The debate on how to fix crime rates, and which law enforcement policies work and which do not, are being brought back into the spotlight. A new crime bill seems to lean the opposite direction of most popular thoughts on crime and punishment—for example, enacting harsher, longer penalties, when the trend had been finding avenues for people to get out of prison and back into the workforce if their crimes were not considered violent.

In fact, many lawmakers say that the new laws remind them of the tougher, often cited as unfair, crime laws passed in the 80s. Of course, others say such change is needed.

Proposed Crime Law Changes

There are some places that you just do not expect issues of constitutional criminal law to pop up. Your local big box retailer is probably one of them. But it seems like large electronics retailer Best Buy is finding itself in a controversy involving the FBI, the constitution, and individual rights.

Man Has Information Reported to FBI

The case began when a man brought his computer into Best Buy’s “geek squad.” The Geek Squad is the name Best Buy gives to the in-store service that repairs and fixes people’s computers and laptops.

As march madness approaches, college basketball is in the spotlight. Lately, the sport has also been in the spotlight for some of the wrong reasons–specifically, an FBI probe into the NCAA, and alleged bribery crimes committed by college coaches, agents, and officials of large shoe companies.

The NCAA Scandal

The investigation stems from allegations that college coaches knew of, organized, or encouraged shoe companies to pay players to attend certain schools. In return, when and if the players turned pro, they would sign with the shoe company as an endorser, and with the sports agent that helped make the deal happen.

The Supreme Court is set to hear a case that could have a significant impact on the level and extent of citizens’ fifth amendment rights. The fifth amendment, popularly known as the right to avoid self-incrimination (“pleading the fifth”) is often believed to be universal and applicable at each and every stage of a criminal matter. As this case shows, that idea is very much in doubt.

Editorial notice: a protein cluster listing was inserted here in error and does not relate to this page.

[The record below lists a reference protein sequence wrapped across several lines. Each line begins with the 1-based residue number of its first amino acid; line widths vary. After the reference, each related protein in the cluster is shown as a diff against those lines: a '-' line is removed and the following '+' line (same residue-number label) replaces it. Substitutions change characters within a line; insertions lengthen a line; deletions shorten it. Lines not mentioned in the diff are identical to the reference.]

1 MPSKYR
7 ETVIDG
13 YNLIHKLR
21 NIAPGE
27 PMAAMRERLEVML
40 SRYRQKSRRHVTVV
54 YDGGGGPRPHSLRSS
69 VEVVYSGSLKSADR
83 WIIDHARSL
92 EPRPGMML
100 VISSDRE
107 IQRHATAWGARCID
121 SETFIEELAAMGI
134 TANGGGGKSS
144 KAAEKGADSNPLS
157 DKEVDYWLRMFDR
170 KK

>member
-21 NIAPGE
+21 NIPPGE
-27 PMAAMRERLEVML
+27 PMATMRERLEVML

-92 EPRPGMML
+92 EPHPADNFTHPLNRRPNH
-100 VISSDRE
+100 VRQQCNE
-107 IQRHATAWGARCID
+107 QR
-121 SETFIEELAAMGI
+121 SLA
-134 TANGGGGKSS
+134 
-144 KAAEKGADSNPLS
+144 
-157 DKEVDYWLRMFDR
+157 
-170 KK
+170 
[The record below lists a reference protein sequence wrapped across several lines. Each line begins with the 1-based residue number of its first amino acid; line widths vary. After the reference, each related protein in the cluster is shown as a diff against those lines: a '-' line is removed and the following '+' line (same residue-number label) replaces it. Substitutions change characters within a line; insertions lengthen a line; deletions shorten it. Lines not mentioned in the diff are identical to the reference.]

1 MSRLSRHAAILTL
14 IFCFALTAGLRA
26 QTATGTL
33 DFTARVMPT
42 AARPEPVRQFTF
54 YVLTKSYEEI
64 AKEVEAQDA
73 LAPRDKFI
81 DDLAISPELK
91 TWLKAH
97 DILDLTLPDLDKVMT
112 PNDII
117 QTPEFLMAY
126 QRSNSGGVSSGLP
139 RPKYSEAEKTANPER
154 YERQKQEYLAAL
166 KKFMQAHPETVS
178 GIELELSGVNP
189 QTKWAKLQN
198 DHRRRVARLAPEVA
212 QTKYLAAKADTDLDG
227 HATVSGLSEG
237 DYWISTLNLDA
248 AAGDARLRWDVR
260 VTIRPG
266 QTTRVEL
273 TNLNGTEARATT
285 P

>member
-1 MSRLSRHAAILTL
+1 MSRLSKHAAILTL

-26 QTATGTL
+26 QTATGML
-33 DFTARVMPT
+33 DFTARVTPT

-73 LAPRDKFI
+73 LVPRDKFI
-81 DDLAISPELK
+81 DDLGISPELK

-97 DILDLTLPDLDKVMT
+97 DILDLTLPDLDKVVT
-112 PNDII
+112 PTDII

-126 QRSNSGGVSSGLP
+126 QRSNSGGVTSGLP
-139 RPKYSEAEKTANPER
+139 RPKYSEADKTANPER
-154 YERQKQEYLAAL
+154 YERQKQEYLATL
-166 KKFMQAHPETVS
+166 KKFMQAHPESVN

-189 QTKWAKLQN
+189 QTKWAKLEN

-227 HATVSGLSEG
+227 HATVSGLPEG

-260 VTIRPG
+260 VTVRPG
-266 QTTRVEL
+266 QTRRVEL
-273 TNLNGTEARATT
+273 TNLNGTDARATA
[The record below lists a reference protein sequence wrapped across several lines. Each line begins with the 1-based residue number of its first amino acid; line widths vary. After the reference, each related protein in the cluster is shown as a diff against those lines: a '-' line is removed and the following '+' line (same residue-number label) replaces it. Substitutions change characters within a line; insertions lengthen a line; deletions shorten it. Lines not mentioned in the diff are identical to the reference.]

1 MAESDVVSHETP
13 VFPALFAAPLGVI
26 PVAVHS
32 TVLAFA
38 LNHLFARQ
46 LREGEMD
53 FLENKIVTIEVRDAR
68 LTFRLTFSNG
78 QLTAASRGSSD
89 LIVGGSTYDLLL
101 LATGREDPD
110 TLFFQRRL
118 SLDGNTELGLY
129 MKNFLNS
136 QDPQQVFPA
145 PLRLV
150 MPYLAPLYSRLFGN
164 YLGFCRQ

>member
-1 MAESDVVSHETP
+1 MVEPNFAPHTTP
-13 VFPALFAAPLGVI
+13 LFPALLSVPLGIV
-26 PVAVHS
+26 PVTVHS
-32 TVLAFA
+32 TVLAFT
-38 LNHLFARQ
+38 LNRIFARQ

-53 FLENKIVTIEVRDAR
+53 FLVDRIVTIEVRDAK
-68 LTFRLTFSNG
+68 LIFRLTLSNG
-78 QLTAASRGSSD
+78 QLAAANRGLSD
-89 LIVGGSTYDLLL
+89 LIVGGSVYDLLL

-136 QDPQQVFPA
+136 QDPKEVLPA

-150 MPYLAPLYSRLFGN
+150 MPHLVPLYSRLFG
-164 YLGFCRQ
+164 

Case Stems from Civil Dismissal

The case arose when a police officer allegedly retained a knife from his employer (the police department and thus, the city). Later he went looking for a new job, and when he applied to a different department, he told them about the knife. That department instructed him to inform his old department that he had retained it, which he did.

In many cases in our daily lives, we want to make sure that we can document what people say to us. Maybe it is for goodwill, maybe it is for our own memory, or maybe it is to try to “prove” that someone is doing or saying something they should not.

The obvious answer and one we see in the movies often, is to just record them. In Maryland, as in many states, that is wiretapping, and it is a crime.

The Maryland Wiretap Act

The U.S. Supreme Court is set to hear a dispute between the government and Microsoft about whether or not Microsoft has to turn over stored customer information such as emails to criminal prosecutors. The result of the case could have a huge impact on people’s Fourth Amendment rights, and affect what information the government can and cannot get when conducting a criminal investigation.